However, C&W do raise doubts about the OAS allegations of fraud to the extent that they are conditioned on the supposedly “inexplicable change.” V&E simply attempt to shift the burden of proof. But the burden of proof absolutely must lie with those alleging fraud. Otherwise, mere allegation — impossible to disprove —will on its own suffice to invalidate an election. This is clearly intolerable.
Even if sufficient, credible, evidence for fraud is found, that is not sufficient by itself to overturn an election. If evidence against a particular person is established, that person should face legal consequences. But even an election with established fraud must not be overturned unless the legally cast ballots would point to a different outcome. In this light, there are two questions: is there credible evidence of fraud, and what impact might it have had on the election?
Despite its obvious importance to the overall fraud narrative, V&E criticize C&W for focusing “on the vote-reporting blackout on election night ― a single event that had little to do with structural fraud.”
This is especially comical as Escobari (along with his coauthor Gary Hoover) have an entire paper based exclusively on the premise that the “blackout” permitted them to “estimate the size of voting fraud” by comparing results before and after the interruption. V&E even cite that paper, claiming that they “found statistically significant evidence of fraud.”
V&E move the goalposts. The overriding concern regarding the election is whether or not the legitimate votes sufficiently favored Morales to warrant a first-round victory. Because the official results showed Morales winning by more than one vote, the size of the alleged fraud matters much more than the statistical significance.
However, even in that paper, Escobari and Hoover (E&H) in no way found evidence of fraud. “Fraud” in their paper is a simple catch-all for any difference between the pre- and post-“blackout” vote that their models fail to explain. Specifically, the model that E&H favor fails to account for any differences between votes counted before and after the interruption — except for the fact of the timing. That is, they do not even attempt in that model to explain why the late votes favored Morales more heavily than the early votes.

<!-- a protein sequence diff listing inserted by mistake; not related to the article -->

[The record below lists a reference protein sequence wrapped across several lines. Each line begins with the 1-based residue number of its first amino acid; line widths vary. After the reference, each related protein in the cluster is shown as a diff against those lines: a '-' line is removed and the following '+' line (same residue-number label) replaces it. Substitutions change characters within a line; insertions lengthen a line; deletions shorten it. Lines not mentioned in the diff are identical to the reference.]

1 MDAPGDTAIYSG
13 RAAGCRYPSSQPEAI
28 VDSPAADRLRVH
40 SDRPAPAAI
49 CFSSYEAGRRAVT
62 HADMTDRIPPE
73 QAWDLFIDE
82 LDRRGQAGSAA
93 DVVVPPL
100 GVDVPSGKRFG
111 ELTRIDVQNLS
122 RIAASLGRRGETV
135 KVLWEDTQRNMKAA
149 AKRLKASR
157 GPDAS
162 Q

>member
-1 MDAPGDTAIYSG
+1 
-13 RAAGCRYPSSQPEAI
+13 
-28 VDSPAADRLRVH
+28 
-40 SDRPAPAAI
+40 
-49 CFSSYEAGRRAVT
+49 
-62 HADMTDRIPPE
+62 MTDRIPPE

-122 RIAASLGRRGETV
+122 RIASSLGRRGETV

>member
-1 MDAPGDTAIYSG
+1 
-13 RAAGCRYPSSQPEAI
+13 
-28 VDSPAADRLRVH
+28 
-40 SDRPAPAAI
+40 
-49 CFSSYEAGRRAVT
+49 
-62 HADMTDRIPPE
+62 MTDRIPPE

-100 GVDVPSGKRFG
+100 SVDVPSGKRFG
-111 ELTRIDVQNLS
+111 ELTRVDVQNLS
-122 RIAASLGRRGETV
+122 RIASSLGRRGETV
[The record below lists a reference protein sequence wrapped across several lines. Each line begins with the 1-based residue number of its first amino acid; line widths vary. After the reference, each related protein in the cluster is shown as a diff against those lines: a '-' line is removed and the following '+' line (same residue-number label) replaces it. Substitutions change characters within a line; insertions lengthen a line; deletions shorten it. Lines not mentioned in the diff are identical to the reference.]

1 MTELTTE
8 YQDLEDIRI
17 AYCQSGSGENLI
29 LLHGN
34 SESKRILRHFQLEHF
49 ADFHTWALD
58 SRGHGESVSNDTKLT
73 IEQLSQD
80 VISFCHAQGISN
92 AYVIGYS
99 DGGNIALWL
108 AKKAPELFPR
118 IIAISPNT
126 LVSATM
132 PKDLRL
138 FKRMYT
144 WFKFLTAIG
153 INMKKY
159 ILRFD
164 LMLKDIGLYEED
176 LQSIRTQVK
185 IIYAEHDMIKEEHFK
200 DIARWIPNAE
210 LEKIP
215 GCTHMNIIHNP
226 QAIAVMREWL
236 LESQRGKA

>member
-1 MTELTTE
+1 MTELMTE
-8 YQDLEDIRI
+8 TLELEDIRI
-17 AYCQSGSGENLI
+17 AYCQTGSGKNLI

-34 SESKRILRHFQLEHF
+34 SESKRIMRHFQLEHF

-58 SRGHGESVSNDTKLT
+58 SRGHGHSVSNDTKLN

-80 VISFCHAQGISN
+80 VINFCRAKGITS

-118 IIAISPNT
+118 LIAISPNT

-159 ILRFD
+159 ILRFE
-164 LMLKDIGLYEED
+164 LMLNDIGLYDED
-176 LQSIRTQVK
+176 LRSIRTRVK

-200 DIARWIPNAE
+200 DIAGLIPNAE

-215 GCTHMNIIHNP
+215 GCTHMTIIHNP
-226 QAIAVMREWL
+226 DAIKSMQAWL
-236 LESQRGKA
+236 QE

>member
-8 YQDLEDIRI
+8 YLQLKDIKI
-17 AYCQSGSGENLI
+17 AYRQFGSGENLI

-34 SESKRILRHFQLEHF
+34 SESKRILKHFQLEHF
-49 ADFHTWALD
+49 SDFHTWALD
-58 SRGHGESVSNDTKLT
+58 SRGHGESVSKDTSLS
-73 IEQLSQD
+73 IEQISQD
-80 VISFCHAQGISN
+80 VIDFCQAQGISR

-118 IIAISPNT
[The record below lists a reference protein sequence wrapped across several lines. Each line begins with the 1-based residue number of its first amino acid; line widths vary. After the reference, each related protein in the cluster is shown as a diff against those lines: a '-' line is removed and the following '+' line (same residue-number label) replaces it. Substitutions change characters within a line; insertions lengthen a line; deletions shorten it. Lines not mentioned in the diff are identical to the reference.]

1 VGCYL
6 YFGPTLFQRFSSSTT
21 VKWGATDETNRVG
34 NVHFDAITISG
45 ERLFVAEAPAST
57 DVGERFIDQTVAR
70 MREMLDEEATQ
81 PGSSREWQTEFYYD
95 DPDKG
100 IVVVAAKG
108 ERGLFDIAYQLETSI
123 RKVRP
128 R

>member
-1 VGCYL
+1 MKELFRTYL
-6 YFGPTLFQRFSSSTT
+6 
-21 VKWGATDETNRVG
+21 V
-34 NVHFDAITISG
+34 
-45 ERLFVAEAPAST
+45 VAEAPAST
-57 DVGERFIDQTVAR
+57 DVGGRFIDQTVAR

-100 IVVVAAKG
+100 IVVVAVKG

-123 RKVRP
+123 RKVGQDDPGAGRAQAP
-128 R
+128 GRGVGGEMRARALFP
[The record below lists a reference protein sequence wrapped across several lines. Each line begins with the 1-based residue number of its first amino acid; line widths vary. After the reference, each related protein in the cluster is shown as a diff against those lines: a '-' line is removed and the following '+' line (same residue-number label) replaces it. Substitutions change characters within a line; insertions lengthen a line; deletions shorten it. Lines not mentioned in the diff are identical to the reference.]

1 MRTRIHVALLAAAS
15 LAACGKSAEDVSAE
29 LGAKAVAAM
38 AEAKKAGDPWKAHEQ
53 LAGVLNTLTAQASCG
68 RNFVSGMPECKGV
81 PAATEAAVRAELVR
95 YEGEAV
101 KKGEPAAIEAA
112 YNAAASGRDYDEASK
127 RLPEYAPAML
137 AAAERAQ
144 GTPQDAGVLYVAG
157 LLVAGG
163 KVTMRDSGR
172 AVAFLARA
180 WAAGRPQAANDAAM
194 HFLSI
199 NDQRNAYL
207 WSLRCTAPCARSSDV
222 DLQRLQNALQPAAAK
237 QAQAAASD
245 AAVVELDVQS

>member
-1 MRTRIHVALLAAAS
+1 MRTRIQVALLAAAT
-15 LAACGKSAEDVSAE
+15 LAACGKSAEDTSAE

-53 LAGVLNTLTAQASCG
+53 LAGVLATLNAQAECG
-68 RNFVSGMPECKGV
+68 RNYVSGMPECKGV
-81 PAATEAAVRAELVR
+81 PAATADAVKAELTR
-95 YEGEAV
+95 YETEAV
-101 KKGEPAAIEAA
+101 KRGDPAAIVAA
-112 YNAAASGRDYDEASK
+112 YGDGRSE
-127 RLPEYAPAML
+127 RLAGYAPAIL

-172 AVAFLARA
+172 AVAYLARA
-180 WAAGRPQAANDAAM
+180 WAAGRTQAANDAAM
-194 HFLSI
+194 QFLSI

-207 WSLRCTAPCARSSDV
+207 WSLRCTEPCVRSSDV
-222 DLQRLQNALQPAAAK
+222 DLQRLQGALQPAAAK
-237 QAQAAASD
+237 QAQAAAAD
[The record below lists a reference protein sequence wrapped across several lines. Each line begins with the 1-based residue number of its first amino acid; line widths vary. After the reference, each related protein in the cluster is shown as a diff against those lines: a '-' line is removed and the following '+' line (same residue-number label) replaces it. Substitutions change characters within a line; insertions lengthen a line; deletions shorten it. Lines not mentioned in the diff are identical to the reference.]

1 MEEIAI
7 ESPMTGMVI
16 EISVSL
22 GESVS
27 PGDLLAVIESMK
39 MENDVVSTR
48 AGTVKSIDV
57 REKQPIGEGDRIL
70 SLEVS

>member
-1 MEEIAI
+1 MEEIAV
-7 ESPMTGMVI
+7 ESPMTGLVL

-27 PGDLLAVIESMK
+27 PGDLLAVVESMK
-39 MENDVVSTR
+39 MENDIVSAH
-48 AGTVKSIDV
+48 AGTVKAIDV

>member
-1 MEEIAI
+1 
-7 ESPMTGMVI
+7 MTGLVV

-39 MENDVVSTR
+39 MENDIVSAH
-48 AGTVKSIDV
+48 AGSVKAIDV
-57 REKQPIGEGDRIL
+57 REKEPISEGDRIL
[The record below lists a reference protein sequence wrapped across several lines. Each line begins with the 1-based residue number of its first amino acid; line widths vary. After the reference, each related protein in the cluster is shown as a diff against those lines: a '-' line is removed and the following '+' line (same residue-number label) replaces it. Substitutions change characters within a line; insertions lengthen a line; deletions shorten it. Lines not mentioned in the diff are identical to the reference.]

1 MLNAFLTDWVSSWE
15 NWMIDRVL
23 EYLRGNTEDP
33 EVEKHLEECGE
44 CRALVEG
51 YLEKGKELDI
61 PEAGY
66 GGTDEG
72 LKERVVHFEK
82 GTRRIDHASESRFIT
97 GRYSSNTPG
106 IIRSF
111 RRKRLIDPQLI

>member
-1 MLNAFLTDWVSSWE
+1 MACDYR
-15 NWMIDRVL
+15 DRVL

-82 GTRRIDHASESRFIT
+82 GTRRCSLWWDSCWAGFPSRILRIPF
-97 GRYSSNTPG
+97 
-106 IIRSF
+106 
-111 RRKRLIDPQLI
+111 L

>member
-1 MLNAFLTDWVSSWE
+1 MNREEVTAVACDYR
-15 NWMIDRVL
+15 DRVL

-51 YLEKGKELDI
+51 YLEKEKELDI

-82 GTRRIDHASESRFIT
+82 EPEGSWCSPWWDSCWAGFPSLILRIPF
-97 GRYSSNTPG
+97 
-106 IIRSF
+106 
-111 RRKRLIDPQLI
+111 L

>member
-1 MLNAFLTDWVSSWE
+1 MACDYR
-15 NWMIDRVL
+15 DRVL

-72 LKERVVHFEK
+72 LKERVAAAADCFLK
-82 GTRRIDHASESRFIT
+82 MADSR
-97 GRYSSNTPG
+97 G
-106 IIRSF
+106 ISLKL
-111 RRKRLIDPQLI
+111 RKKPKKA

Once they do account for geographic differences (municipality and precinct controls) they find that these are sufficient to entirely explain how the late break for Morales put him over the 10 percent margin required to claim victory in the first round. This confirms — not contradicts — C&W. Their results affirm what we have argued since October 22: that the change in trend was entirely predictable.
V&E also cite the work of Rómulo Chumacero as “robust” support for their argument. We are still in the process of attempting to reproduce those results, but several of his summary tables appear to show that geography explained the late votes that delivered Morales’s first-round victory. Unlike the OAS, Chumacero has so far cooperated in responding to substantive questions about his methodology critical for reproducing his results.
Nevertheless, V&E diminish findings that geography accounts for the change in trend:
[L]ack of evidence of trend-change after the TREP blackout is not evidence of an absence of fraud. If fraud was already baked into the 84% of votes reported before the interruption, then C&W’s results suggesting no shift in trend when reporting resumed are incapable of shedding light on the existence of fraud before the blackout.
This is pure burden-shifting. C&W properly address OAS allegations about the shift in trend. But there is no evidence of fraud “baked into the 84%” either. The OAS provides none; V&E provide none. There is no analysis that may be performed to satisfy V&E in this regard; by their own logic, lack of evidence is not evidence of an absence. It is up to V&E or the OAS to provide proof.
Still, if we take V&E seriously here, then we must also account for the fact that evidence is lacking that there was no fraud in favor of the opposition baked into the 84 percent. We may just as easily suggest that Morales’s victory was close only because the opposition committed fraud. Simply making the suggestion does not make it credible. Surely, E&H would not accept this suggestion to be a valid critique of their work. Why is V&E’s argument of C&W any more valid? In any case, the entirety of E&H’s analysis is conditioned on the idea that the 84 percent is clean. Absent that assumption, E&H’s analysis offers nothing.